Introduction to Companies Act 2013 – Company Law

 

Background of the Companies Act 2013

The Companies Bill 2012 was passed by the Lok Sabha on 18th, December, 2012 and by the Rajya sabha on 8th, August, 2013. On receiving the assent of the honi’ble President of India on 29th, August, 2013 it was notified on 30th, August, 2013 as the Companies Act 2013.

 

Purpose/ Objectives of the Companies Act 2013 

Following are the objectives of the Companies Act 2013 –

  • To develop the economy by encouraging entrepreneurship
  • Creating flexibility and simplicity in the formation and maintenance of companies.
  • To encourage transparency and high standards of corporate governance.
  • To recognize new concepts and procedures to facilitate ease of doing business while protecting interests of all the stakeholders
  • To enforce strict action against fraud
  • To set up institutional structure in the form of various authorities, bodies and panels.
  • To cater to the need for more effective and time bound approvals and compliance requirements

 

Structure of the Companies Act 2013 

   The Companies Act 2013 consists of 470 sections (covered in 29 chapters) and 7 schedules as against 658 sections (covered in 13 parts) and 15 schedules of the Companies Act 2013.

 

Definition of a Company

A company simply means a group of persons associated for any common object such as business, charity, research etc.

According to Haney, “A company is an incorporated association, which is an artificial person created by the law, having a separate entity, with a perpetual succession and a common seal.

According to sec 2(20) of the Companies Act 2013, ‘a company is a company formed under companies Act 2013or under any of the previous law relating to companies’

Therefore, a company may be defined as “an incorporated association which is an artificial person, having a separate legal entity with a perpetual succession, a common seal and a common capital compromised of transferable shares and limited liability”

 

Characteristics of a Company 

 

1. Artificial Legal Person – A company is an artificial person and will be treated as a legal person just like a natural person and possess all the rights and duties of a natural person. However a company does not have any physical attributes of a natural person and is intangible. It only exists in the eyes of the law.

2. Separate Legal Entity – A company can sue and be sued, it has the right to own and transfer the title to property as it is a legal person in the eyes of the law.

3. Limited Liability – A Company which is limited by shares, has liability up to the unpaid amount on shares held by its members.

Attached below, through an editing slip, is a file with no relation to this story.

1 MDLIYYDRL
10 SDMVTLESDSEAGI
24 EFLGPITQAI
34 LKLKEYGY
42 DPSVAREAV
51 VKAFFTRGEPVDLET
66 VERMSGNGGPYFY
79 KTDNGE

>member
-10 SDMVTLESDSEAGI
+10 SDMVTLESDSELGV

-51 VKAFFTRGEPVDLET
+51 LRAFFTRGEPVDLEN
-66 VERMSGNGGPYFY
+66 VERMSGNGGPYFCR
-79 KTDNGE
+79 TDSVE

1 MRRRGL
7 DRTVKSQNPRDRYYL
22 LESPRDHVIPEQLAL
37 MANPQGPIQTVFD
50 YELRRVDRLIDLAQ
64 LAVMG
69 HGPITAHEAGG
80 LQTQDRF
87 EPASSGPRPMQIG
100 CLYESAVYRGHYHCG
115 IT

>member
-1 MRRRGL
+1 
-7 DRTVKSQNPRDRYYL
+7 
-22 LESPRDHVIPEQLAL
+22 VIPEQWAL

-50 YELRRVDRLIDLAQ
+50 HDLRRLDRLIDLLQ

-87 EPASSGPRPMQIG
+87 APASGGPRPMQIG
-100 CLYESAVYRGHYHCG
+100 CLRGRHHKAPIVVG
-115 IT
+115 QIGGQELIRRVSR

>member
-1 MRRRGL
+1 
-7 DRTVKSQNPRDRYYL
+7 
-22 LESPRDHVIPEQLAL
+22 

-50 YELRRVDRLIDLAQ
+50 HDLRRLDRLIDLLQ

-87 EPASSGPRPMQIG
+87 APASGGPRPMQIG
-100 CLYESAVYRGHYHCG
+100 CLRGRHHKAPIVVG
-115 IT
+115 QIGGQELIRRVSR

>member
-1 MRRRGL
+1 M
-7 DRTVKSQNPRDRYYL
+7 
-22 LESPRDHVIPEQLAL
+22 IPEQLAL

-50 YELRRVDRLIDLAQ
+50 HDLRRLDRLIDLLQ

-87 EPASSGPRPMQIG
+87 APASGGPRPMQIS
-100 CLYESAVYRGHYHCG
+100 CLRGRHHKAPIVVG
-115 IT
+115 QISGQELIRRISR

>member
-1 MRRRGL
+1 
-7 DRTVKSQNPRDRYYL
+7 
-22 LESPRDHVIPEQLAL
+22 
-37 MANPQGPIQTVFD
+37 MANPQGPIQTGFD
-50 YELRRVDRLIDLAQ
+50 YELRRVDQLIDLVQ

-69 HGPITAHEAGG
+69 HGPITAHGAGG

4. Perpetual Succession – The life of a company does not depend upon the death, insolvency, or retirement of any or all the shareholders. There a company is an immortal entity.

5. Separate property – No member of the company can claim himself to be the owner of the company’s properties either during its existence or during its winding up.

6. Transferability of shares – The shares are said to be a movable property and transferability of shares are subjected to certain conditions provided by the act.

7. Common Seal – A company has no physical existence; it must act through its agents. The common seal of the company acts as the official signature of the company which can be used by the agents of the company to authorize official documents.

8. Capacity to sue and be sued – A company, being a body corporate, can sue and be sued in its own name.

9. Contractual Rights – A company being a legal entity different from its members can enter into contracts with third parties for conducting business in its own name.

10. Limitation of Actions – A Company registered under the companies act cannot go beyond the powers of its charter i.e. the Memorandum of Association. The actions and objects of the company are limited by its memorandum and articles.

11. Separate management – The members of the company can derive profits out of the company without being burdened with the management of the company.

12. Voluntary Association for profit – The Company which is incorporated under the companies Act 2013 is formed for the accomplishment of some public goals and whatsoever profit is gained is being divided between the shareholders.

13. Termination of existence – It has the existence only in contemplation of law. It is created by law, carries on its affairs according to law.

 

Lifting of the Corporate Veil

When the law disregards the corporate entity of a company and instead pays regards to the individual members with respect to the legal affairs of the company, it is known as lifting the veil of corporate personality. After the Lifting of the corporate veil the legal entity of the company ceases to exist and the ownership of the assets of the company transfers to all its members in accordance with the Act.

 

Illegal Association

Sec 464 of the companies act provides that not more than 50 persons can combine together for carrying on any business, the object of which is acquisition of profit, unless the association is registered under the Companies act or is formed under any other

 

 

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